Most ganglia do not cause symptoms. However, they are often perceived as unaesthetic. Many sufferers also contact a doctor because they fear that the change could be a malignant tumor.

In some cases, ganglia can be uncomfortable or cause pain. They seldom limit the mobility of joints or lead to sensory disturbances, nerve pain and / or paralysis through pressure on nerves.

With mucoid cysts near the nail bed, nail formation can be disturbed. The affected nail is often grooved, and wounds in the area of ​​the nail bed can also occur.

How is the diagnosis made?

With a careful clinical and radiological examination, the doctor can distinguish a ganglion from a solid or malignant tumor. If a cyst-shaped change bulges under the skin, she / he feels the change. In addition, the doctor can illuminate the palpable change with light, as ganglia are filled with fluid and therefore translucent. An ultrasound examination can also be carried out.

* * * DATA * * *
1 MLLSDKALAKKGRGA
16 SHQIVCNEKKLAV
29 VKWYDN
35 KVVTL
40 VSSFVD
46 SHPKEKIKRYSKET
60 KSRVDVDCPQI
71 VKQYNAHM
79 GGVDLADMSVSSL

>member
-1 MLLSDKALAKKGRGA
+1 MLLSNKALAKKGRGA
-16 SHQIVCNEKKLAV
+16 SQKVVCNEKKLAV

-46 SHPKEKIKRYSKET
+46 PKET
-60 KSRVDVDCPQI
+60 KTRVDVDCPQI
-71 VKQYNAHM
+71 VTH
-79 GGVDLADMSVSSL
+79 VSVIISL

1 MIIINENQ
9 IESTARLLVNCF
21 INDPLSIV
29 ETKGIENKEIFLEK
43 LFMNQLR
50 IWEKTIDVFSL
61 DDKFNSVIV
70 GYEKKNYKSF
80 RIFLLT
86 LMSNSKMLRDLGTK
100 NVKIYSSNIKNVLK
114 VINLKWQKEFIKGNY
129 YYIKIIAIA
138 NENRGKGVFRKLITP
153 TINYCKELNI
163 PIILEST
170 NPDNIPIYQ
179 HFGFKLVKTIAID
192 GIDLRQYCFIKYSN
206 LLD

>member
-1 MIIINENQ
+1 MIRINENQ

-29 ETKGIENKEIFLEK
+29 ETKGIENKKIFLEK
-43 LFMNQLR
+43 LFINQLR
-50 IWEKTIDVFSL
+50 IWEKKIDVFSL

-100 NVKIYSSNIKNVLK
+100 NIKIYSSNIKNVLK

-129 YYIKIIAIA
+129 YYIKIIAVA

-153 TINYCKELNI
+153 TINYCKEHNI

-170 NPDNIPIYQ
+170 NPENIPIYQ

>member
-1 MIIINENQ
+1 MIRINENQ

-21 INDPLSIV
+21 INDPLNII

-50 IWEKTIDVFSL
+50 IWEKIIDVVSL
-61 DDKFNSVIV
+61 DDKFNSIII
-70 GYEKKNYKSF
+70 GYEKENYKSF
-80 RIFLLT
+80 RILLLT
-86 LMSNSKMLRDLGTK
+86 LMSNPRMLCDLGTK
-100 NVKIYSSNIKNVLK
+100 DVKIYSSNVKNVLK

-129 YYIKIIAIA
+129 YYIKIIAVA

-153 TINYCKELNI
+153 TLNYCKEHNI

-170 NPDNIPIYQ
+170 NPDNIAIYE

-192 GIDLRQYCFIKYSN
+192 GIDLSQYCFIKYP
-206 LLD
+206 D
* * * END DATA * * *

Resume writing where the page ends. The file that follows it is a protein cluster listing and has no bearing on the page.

If the examination results are unclear, ganglia in atypical locations, suspicious clinical signs or very large ganglia, the doctor will have a diagnosis carried out using magnetic resonance imaging (MRI) prior to therapy. The same applies to changes that are not visible or palpable from the outside. Osteolysis (breakdown of bone tissue - for example in the case of an intraosseous ganglion) can also be detected using MRI.

How is a ganglion treated?

A stabilizing bandage can be applied for a short period of time in the event of movement pain. Long-term fixation should not be used, as this can weaken the immobilized muscles.

For treatment, the doctor can aspirate the fluid from the ganglion with an injection needle. However, over 50 percent of the ganglia form again within a year after this procedure. If the success lasts long, a new suction can be performed if a ganglion recurs. This treatment can rarely lead to an infection or to an injury to a vessel or nerve.

Surgical removal of a ganglion is possible if suctioning off the cyst fluid is unsuccessful or if there is severe discomfort. This can be done through an incision in the skin or, in the case of ganglia that originate from joints, under certain circumstances arthroscopically (using the buttonhole technique). The recurrence rate (measure of the frequency of recurrence of a ganglion after treatment) is the same for both techniques. Complications are less common with arthroscopic surgery. Arthroscopic surgery is also superior in terms of aesthetic results and wound healing.